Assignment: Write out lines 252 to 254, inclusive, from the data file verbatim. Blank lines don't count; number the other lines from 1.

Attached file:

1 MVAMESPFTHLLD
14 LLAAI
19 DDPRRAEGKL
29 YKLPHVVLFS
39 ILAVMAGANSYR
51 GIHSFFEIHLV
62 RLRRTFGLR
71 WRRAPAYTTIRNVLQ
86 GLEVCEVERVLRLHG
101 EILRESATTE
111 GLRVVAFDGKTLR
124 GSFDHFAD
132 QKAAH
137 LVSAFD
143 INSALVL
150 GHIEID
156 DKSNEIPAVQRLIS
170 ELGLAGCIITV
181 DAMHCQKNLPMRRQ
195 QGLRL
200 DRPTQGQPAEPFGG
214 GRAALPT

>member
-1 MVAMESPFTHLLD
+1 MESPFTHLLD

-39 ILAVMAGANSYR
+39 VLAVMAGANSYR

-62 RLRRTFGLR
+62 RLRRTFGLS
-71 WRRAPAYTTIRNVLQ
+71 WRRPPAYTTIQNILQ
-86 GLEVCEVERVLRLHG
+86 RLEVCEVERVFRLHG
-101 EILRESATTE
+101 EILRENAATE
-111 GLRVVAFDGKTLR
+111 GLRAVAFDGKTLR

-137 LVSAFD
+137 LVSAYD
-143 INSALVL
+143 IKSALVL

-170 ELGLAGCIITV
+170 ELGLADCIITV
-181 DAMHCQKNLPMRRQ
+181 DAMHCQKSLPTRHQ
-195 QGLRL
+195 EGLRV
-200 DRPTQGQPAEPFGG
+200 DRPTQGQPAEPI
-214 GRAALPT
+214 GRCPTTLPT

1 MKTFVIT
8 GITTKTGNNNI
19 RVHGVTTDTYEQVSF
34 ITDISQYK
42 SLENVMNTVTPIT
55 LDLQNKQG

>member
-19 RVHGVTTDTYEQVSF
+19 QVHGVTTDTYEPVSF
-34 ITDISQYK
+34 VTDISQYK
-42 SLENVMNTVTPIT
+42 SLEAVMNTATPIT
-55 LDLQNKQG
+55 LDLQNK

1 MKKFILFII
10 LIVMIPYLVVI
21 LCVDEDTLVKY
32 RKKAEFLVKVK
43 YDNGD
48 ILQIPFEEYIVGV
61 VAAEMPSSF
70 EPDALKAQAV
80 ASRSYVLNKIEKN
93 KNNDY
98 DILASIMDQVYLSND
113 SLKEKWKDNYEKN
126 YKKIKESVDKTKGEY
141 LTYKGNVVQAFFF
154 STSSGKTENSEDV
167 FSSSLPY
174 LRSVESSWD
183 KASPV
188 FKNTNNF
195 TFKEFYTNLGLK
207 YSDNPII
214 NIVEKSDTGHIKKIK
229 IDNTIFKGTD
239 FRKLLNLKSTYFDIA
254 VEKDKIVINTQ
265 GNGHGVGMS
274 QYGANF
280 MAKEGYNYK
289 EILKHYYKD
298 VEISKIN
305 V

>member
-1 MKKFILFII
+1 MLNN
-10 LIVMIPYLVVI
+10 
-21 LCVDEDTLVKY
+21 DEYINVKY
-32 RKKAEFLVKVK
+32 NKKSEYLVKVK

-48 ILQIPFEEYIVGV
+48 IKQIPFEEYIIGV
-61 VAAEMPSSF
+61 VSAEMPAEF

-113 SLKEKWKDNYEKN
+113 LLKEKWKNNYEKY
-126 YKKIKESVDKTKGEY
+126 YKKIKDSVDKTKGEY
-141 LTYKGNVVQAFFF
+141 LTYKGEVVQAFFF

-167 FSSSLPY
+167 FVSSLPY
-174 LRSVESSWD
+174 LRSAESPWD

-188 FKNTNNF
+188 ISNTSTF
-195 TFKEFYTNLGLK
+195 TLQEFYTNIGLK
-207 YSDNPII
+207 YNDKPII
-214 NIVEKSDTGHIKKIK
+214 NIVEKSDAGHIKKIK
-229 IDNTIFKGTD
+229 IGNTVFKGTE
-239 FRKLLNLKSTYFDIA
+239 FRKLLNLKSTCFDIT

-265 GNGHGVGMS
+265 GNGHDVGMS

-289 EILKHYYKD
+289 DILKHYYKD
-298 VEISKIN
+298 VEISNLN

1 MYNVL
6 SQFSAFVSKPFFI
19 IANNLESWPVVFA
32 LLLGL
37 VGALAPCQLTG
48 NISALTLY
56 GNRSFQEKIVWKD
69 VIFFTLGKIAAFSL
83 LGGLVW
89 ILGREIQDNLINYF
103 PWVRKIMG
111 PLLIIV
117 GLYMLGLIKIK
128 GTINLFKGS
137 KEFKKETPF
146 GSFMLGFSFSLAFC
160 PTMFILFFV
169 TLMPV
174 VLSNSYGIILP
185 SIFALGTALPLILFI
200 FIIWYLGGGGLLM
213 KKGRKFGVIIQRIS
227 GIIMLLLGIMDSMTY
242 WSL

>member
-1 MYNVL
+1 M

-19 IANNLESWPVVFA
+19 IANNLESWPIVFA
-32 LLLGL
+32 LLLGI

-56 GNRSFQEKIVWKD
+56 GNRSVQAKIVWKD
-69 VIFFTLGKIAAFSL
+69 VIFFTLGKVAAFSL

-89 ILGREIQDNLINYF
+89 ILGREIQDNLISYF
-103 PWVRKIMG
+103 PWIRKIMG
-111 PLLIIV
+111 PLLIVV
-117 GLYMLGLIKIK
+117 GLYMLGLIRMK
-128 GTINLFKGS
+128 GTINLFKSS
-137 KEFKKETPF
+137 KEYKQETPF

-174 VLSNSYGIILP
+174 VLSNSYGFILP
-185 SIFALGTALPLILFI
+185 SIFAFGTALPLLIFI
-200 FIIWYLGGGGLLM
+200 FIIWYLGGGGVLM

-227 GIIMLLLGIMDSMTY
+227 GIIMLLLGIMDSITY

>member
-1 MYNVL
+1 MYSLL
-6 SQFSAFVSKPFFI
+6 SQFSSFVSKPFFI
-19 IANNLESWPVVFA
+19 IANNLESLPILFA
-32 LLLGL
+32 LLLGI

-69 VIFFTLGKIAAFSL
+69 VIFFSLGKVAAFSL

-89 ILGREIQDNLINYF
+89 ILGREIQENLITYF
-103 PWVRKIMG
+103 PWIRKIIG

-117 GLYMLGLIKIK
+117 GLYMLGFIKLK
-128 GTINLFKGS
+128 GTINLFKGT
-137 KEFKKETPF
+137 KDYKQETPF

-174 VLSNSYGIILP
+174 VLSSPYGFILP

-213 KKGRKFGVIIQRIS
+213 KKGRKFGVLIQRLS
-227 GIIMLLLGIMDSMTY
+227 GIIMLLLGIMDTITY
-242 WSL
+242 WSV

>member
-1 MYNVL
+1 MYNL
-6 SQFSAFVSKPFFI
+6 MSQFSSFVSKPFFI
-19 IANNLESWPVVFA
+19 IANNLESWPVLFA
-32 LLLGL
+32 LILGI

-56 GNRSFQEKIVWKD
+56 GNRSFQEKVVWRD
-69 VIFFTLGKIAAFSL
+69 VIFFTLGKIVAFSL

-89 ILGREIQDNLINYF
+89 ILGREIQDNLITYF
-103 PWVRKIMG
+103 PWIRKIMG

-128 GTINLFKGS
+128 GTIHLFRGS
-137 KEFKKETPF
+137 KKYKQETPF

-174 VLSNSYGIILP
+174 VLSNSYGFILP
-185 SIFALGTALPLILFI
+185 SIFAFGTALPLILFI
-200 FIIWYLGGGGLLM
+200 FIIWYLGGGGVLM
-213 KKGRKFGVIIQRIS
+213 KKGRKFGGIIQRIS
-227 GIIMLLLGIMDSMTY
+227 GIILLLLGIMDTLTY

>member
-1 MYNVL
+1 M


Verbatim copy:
-227 GIIMLLLGIMDSMTY
+227 GIILLLLGIMDTLTY

>member